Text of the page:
I think all of you reading this review know the joke behind Borat and his film, so I’ll only say a few things before commenting on the DVD. First: Sacha Baron Cohen has amazing fortitude, to be able to endure people threatening to kick his a*s and still stay in character. The same should be said for people’s positive responses to the sexist, homophobic, and anti-Semitic things Borat says, especially considering the fact that Cohen is Jewish.
Second: “Borat: Cultural Learnings of America for Make Benefit Glorious Nation of Kazakhstan” isn’t just a series of comedic bits, as you might think if you saw him on Cohen’s HBO series, “Da Ali G Show.” There’s a storyline concerning his quest to find Pamela Anderson in California and convince her to marry him, despite the fact that his corpulent producer thinks those plans wouldn’t sit well with the Kazakh government. There’s plenty of bickering between them, culminating in the now-infamous naked brawl that extends through a hotel lobby and into a conference room. It’s not David Mamet-type stuff, but it’s still a spine off which to hang all of his encounters with hapless people who think he’s real.
The DVD Fox sent me was a special screener with watermarks on the video and a label warning of the horrible things that will happen if I let copies of it loose on the Internet, but my understanding is that the retail DVD was made to look like a bootleg disc. Ah, the irony. The DVD menus feature scratchy footage with off-kilter sound and Russian titles loosely translated into English.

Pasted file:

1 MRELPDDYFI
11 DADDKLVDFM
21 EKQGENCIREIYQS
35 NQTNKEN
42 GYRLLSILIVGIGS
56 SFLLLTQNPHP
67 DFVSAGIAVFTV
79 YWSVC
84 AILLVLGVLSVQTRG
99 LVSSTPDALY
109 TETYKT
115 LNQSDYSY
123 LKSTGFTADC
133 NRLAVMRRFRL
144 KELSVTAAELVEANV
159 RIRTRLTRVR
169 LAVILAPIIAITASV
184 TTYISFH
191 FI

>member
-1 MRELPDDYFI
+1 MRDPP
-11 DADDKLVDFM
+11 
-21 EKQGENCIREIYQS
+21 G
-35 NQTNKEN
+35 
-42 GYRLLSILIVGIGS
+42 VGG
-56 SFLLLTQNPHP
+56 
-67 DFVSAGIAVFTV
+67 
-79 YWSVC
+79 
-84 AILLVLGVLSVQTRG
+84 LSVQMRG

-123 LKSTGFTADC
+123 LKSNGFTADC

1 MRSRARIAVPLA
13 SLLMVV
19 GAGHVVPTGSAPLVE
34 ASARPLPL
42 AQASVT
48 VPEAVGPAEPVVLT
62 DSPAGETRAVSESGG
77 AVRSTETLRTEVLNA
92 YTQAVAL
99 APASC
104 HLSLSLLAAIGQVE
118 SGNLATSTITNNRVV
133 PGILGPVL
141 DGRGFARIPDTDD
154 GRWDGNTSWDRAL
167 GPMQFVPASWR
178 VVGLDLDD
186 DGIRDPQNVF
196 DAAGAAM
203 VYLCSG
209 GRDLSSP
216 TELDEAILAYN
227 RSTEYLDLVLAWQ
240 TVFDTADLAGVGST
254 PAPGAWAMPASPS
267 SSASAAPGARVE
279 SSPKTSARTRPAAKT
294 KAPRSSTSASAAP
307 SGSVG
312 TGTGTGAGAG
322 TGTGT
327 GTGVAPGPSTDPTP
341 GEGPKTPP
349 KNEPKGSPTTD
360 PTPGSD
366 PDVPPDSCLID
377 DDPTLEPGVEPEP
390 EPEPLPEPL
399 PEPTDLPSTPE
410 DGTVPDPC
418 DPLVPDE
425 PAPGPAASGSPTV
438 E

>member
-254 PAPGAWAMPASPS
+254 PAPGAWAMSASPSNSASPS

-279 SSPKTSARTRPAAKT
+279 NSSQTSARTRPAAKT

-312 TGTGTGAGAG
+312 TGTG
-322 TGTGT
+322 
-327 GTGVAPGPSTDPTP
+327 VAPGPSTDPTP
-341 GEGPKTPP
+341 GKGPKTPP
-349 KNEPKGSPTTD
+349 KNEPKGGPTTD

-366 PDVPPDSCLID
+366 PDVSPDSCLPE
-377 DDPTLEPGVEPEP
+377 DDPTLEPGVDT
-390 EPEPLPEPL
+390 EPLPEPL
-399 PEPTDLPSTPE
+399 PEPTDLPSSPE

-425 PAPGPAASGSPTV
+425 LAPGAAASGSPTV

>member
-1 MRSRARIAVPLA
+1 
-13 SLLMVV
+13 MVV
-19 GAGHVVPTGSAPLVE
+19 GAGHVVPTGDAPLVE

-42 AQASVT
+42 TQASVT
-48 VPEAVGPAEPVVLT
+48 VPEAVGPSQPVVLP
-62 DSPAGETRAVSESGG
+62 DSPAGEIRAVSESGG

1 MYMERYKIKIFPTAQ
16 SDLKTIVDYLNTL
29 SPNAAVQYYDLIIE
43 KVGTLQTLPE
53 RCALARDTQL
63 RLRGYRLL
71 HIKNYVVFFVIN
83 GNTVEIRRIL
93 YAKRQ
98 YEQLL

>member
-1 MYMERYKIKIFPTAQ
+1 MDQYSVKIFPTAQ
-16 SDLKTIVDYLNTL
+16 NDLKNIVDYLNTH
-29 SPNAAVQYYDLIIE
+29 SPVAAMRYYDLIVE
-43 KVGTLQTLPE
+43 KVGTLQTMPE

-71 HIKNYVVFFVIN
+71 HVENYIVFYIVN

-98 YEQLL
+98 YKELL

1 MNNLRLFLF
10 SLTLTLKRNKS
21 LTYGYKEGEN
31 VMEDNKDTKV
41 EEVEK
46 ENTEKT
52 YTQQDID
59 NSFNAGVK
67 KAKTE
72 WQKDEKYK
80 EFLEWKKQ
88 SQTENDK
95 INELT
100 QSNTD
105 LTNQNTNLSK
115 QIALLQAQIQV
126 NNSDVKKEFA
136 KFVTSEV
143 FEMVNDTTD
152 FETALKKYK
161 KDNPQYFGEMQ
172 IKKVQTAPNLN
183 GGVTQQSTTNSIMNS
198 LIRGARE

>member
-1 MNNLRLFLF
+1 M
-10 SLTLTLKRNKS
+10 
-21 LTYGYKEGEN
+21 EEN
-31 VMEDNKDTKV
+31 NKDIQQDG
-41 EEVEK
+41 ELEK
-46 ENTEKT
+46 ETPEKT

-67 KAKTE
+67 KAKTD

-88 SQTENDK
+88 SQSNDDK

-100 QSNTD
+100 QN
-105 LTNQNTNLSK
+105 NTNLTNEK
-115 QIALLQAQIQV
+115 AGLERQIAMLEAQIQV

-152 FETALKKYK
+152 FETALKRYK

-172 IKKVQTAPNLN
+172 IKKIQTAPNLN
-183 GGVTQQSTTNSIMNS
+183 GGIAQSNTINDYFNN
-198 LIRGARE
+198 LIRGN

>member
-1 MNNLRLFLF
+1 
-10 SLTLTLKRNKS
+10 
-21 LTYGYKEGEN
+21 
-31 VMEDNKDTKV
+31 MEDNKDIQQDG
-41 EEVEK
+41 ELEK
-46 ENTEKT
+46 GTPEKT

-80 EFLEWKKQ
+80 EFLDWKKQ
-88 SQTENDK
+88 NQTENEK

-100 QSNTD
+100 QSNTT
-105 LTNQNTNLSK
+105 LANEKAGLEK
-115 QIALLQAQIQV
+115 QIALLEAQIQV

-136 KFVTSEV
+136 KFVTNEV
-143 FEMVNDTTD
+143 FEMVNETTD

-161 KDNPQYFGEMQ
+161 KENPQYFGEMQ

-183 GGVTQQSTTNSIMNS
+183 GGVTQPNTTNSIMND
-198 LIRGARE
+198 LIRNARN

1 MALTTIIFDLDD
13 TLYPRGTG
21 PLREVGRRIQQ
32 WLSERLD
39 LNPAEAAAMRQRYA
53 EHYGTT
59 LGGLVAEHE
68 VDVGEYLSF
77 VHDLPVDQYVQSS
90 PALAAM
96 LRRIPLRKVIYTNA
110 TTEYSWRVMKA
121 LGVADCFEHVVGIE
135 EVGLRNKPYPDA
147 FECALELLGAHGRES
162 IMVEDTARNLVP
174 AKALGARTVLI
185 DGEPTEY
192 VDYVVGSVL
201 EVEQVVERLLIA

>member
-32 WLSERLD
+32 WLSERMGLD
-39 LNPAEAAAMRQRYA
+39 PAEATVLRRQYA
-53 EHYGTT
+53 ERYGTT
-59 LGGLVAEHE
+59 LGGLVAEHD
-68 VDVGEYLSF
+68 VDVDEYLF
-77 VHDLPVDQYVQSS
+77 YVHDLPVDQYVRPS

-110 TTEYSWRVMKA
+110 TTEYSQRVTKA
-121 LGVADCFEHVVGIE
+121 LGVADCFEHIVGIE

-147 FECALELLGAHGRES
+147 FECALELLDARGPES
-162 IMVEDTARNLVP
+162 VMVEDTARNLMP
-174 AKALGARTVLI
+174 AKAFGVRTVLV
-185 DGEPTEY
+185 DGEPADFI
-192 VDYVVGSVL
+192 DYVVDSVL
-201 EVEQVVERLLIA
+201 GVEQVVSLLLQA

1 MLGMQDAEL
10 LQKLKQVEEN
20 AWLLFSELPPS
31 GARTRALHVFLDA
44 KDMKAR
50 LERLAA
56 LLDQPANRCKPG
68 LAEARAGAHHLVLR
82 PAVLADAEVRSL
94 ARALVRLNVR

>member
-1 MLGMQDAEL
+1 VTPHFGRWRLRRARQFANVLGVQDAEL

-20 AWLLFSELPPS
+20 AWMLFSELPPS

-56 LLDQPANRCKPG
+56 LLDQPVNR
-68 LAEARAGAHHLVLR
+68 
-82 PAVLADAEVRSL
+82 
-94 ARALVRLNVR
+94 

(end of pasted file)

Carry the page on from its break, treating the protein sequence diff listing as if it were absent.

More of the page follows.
The “Censored Footages” section is where you’ll find eight deleted scenes totaling about 30 minutes. There’s lots of great stuff in here, including an hysterical commercial for a Kazakh version of “Baywatch” called “Sexydrownwatch.” Under “Promotions of Moviefilm,” we have the “Global Propaganda Tour,” a 16-minute piece that compiles Borat’s appearances on “Saturday Night Live,” “Late Night With Conan O’Brien” and “The Tonight Show,” along with footage from various worldwide premieres of the film. We also get that impromptu press conference he did in front of the Kazakh embassy when the film came out.
Rounding out this DVD are “Musics Informercial,” a commercial for the film’s soundtrack that’s made to look like it was shown in Kazakhstan, where cassettes are hailed as the latest in audio technology, and a few trailers for current American films that are set to premiere in Kazakhstan in 2028.
“Borat” is a great movie that highlights something a lot of people in this country don’t want to acknowledge: This may be the best nation in the world, but we still harbor plenty of bigotry that the civil rights movement didn’t magically erase. As someone who has seen such attitudes first-hand, I wasn’t surprised by Mr. Rodeo Guy’s desire to hang gay people, nor Southern Frat Boys’ sexist and racist beliefs. And I’m also not surprised by those who want to defend them, claiming they were somehow “tricked” into behaving that way. If someone points a camera at you, you’re responsible for how you behave, as far as I’m concerned, whether or not you think the result will only be shown in Kazakhstan.
While the film and the deleted footage speaks for itself, it would have been nice to have a commentary track on this DVD, if only to hear the behind-the-scenes stories (supposedly there was a warrant out for Cohen’s arrest in New York City at one point, for example). It would also be nice to have a documentary with interviews with Cohen, director Larry Charles, et al talking discussing how the film came about and so forth. It would also be fun to hear from some of the movie’s unwitting participants; well, at least, the ones who aren’t currently engaged in litigation.